In any case, January’s point-in-time count found at least 130 homeless people, according to Rosado, a number she and Jones both said is likely an undercount. Jones said he knew of encampments that had been “cleared” by the time he got there with other volunteers to count the homeless (he was not referring to the library spot). The tents were there. The men and women were not, giving him the sense that there was an intended effort to keep Flagler’s homeless from being accurately counted.

It explained why Rosado’s conclusion after the most thorough presentation of the day–that “Flagler really has a long way to go”–may have been an understatement.

It has such a long way to go that even the county’s $300,000 in homeless assistance money, money channeled from the federal Housing and Urban Development Department and its state equivalent to the Volusia-Flagler Housing Coalition, is going mostly to Volusia agencies who claim to be spending the money on Flagler’s homeless, because there aren’t enough agencies in Flagler that can administer that kind of money.

It has a long way to go because there are no shelters in Flagler other than the emergency, cold-weather shelter, open only on nights when the temperature falls below 40 degrees, and the Family Life Center, the the shelter for abused people that’s usually at capacity.

It has a long way to go because sheltering, in any case, is not the goal anymore. Sheltering, transitional housing, emergency assistance–all those means, while worthy in and of themselves, only stretch out an individual’s homeless situation, Rosado says. It’s counter-intuitive, but that sort of help is counter-productive, in the new thinking of homeless assistance. In comparison, a permanent home stabilizes an individual’s life in such a way that it makes all that other assistance–help with addiction, help finding a job, help with health concerns–much easier, now that the individual has a place he or she can call home. It relieves an immense stressor in the individual’s life, making tending to other needs easier.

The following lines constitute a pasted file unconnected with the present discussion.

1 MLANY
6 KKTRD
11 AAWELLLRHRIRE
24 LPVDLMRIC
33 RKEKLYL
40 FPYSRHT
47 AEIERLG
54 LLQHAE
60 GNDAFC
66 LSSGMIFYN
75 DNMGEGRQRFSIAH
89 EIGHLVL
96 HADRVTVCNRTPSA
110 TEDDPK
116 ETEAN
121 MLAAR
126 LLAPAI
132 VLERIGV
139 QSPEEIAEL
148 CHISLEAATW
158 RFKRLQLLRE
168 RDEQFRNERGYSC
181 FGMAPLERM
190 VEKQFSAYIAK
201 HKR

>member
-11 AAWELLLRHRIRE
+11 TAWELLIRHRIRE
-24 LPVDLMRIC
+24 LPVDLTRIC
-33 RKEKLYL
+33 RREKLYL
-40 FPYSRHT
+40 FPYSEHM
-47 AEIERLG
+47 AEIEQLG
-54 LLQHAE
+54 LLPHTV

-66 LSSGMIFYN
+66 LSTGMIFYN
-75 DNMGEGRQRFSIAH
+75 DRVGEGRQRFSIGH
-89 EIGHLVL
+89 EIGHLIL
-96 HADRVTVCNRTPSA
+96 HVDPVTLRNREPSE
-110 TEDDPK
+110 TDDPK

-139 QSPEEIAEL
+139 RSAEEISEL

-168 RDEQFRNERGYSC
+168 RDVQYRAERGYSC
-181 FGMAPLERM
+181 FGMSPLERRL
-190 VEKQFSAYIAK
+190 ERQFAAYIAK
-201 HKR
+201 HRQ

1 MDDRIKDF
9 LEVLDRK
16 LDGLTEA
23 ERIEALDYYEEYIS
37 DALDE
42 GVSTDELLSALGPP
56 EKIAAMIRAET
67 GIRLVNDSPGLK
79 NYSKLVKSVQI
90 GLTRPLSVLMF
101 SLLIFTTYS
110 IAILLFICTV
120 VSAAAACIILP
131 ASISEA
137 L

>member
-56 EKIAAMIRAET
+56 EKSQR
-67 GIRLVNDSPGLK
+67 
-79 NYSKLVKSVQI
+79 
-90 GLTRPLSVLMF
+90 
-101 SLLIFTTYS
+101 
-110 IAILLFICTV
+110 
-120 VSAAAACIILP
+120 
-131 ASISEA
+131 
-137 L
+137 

“Housing really is the issue here,” Rosado said. “Housing first.” It costs “less than almost any other intervention we have.” And most of the homeless do want help, Rosado stressed: 32 percent are homeless because of financial issues, 23 percent are homeless because of family issues. And only 12 percent because of medical issues. A third, according to recent surveys, live in the woods, 23 percent of them on streets “downtown.” The numbers are reflective of Volusia and Flagler together, not Flagler alone.

Absent housing options, Flagler is not likely to get much further than it is now. One approach, Carrie Baird, who heads the coalition, is to look for non-profit developers such as Carrfour Supportive Housing, which builds affordable housing with the homeless in mind. It started in Miami. Jack Howell, the Palm Coast councilman, said at the meeting it’s a matter of re-educating the public to enable local governments not to be bombarded with opposition from constituents every time one of those governments considers approving an affordable housing complex. On the other hand, two large apartment complexes are under development in Palm Coast’s Town Center, and Baird said more affordable housing projects may be near. And former Sheriff Jim Manfre, an attorney, said he’s involved in a group looking to explore the affordable housing development option.

County administrator Jerry Cameron attended much of the meeting but did not speak. Commissioner Joe Mullins did, previewing Wednesday’s meeting of the Public Safety Coordinating Council, a panel he chairs, where he said he would be discussing legislation that would institute new “rules” regarding homelessness and panhandling in the county. There’s been little appetite on local governments or from the sheriff’s side for such rules.

A formerly homeless woman at the library grounds shows the key to her camper, donated and secured at Thunder Gulch campground. (© FlaglerLive)

A formerly homeless woman at the library grounds shows the key to her camper, donated and secured at Thunder Gulch campground.
(© FlaglerLive)